Jan Cox Talk 3320

Only at Actions of Others Does Illusory Free-Will Engender Outrage


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Notes by TK

Although in sober reflection the notion of freewill is untenable, in a few heartbeats you are back acting as if you do exercise it. There are two instincts: the animal instinct (to be what you are) and the instinct to act against that animal instinct (to act in the human secondary reality). Freewill is at the heart of the second instinct. The bedrock of all human confusion and conflict is the inability to accept the untoward behavior of others, and the notion of freewill animates it, e.g., “they could act otherwise, i.e., in accord with my way of acting”.

The concept of freewill is not an irksome inconsistency in one’s own life: “I act right, so freewill or no, mox nix”; it is only in the actions of others that illusory-freewill engenders outrage and confusion. (39:19) #3320

Jan’s Daily Fresh Real News (to accompany this talk)

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The Voice With No Strings Attached
JULY 1, 2005 © 2005 JAN COX

One man says he no longer looks at Life on the basis of how everything
may have affected him and his thinking.
(“A dangerous attitude if I’ve ever heard one!” mutters Life.)

One man recently announced that he is his own reincarnation,
“Congratulations to me — I think.”

Not paying attention is the leading cause in one land of being ordinary.

Sitting physically on the floor in front of a furnace vent on a cold winter’s day
is something like the certain-man doing so mentally before his
unconventional thoughts every day.

Anyone with loyalty to a neural homeland is no real rebel.

“Is there ever any reason for your consciousness to be distracted?”
“You mean other than physically?”
“Never mind, I suspect you know the answer.”

In a certain musically-attuned area of one world, encouraging people to tell,
what-kinda-guy-they-are is like crying out: “Give the accordion some.”

Anyone with any respect for the Mayor of their neural city is not a rebel,
and to-this-thing-born.

One man says his consciousness has a love/hate relationship with
his conventional thoughts: they love it and it hates them.
And another man sends this email:
“Sir: I often remind my mind of that threatening news item you recently reported:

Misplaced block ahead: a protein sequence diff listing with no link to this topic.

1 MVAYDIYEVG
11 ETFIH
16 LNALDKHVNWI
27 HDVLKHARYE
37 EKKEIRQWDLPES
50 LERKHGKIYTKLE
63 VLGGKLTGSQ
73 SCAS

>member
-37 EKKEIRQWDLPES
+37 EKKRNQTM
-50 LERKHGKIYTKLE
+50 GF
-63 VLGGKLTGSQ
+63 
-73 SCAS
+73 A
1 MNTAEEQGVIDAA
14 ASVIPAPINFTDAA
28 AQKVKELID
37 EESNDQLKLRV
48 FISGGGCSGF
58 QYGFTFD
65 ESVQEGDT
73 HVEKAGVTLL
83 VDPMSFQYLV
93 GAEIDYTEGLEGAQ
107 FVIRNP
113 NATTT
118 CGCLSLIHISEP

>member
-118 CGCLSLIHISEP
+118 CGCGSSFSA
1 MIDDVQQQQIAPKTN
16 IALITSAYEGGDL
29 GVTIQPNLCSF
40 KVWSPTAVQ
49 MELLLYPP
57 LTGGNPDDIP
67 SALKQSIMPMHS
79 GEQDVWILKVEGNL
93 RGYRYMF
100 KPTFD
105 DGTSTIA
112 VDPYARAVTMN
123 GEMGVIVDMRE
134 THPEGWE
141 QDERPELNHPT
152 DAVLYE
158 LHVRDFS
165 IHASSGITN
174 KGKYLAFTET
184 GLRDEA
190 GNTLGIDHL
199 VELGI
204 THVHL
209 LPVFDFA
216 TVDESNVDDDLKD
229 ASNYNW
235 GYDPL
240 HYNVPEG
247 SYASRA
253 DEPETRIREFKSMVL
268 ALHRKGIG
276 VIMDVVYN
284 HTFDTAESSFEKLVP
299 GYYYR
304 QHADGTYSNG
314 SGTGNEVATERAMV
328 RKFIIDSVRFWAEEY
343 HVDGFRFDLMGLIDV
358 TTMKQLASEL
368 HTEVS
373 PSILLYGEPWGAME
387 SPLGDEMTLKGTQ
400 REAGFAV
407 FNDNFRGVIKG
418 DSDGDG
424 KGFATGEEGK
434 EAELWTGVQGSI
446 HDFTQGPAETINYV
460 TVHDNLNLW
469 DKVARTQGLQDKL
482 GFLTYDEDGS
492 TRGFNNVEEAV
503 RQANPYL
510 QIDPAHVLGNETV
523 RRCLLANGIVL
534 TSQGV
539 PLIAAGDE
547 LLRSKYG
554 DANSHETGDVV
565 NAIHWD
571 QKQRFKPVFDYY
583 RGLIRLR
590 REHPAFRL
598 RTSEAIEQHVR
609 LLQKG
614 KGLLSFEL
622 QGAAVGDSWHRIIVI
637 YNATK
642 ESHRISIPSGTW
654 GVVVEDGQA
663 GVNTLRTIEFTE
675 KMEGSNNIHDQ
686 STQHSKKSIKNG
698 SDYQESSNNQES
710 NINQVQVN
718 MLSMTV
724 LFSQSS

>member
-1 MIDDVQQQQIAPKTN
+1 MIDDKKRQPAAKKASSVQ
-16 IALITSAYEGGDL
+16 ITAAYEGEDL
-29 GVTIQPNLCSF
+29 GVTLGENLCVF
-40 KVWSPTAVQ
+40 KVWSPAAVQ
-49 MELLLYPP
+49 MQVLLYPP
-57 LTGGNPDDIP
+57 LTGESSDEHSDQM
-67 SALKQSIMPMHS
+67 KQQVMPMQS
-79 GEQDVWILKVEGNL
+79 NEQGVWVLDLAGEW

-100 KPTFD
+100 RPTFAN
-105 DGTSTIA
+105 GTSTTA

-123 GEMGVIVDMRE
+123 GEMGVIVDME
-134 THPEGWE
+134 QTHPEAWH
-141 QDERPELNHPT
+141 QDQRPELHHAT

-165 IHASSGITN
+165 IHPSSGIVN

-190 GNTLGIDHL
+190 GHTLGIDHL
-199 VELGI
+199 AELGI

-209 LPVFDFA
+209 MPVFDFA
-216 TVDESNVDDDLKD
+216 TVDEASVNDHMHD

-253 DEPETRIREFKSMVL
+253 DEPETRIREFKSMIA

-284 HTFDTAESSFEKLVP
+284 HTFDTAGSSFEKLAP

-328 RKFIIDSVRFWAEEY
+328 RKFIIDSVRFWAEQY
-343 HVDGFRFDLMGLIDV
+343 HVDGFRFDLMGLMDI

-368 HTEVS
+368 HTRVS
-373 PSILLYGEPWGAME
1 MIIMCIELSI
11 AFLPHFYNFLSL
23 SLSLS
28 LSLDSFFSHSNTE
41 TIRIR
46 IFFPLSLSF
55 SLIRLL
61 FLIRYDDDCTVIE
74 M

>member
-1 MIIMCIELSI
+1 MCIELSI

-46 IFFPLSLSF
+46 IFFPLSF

‘Never hang a man who’s just taken a laxative.’”
(He sent an attachment of him laughing — nervously.)

Contests in the first-reality are decided constantly each day, but no scores kept:
in the second-reality, the opposite is true.
He who sees this can find his way to rebel camp.

In The King’s Dungeons.
A man with a ready confession is not worth questioning.

If you tell a woman about your ills and adversities,
she will comfort you and be sympathetic;
do the same with your own inborn mind and it will react similarly;
a real man adores women, and their natural traits,
(you should be able to guess his attitude toward the other thing mentioned).
A person who lets their self cry for their self has only a sham self.
Gazelles are born to be dinner for someone, and dogs to be home for fleas;
so what the hell are humans expecting!?
(“That’s all quite interesting, but it’s still just words…..unless you’re a gazelle,
or a dog…..or an exceptional human who just lives life and doesn’t entertain his
congenital mind doing a voice-over thereto.”)

A good news story is not properly reported until it is reported to death;
this is true both in the media and in your head.

Every time Life hears a human say:
“I personally do not believe there are such things as coincidences,”
it shakes its head and has a nice chuckle.

A King told a Prince: “A ruler should never look upon anything that befalls him
as ‘bad luck,’ but rather as what would be his good luck had it happened to his foe.”
(Later at supper, the elder leaned over and whispered to the younger:
“All in all, you simply do what it takes with your thoughts to keep them from
mashing you into the wall.”)

A chap pondered: “Is the ultimate insult to be told you have cheap genes? –
or on the other hand is that the world’s most inane comment?”

Here is another one of those disgusting laws that ordinary people have the decency
not to notice:
If you think that others should change to your way of thinking –
you’re not satisfied with it either.

In a face-to-face confrontation with a group of the creatures in his charge,
the local god told them:
“You’re all a bunch of two-bit bimbos! – I like two-bit bimbos.”

A man at a bus stop with a dictionary makes everyone uneasy.

A kid asked his old man: “Is indifference hereditary?”
and received a shrug and reply: “How should I know.”
He then asked his maw: “Can anger be inherited?” and she spat:
“Leave me the hell alone!” and thus he received the answers to his big questions.

If your conception of what’s going on with Life comes solely from within your own native grass shack, everything you think you know will be unknowingly frond-flavored.

Note: It’s hard to get genes to betray their nature;

inside his own nervous-system, this is the rebel’s challenge.


Forward-To-Nature News
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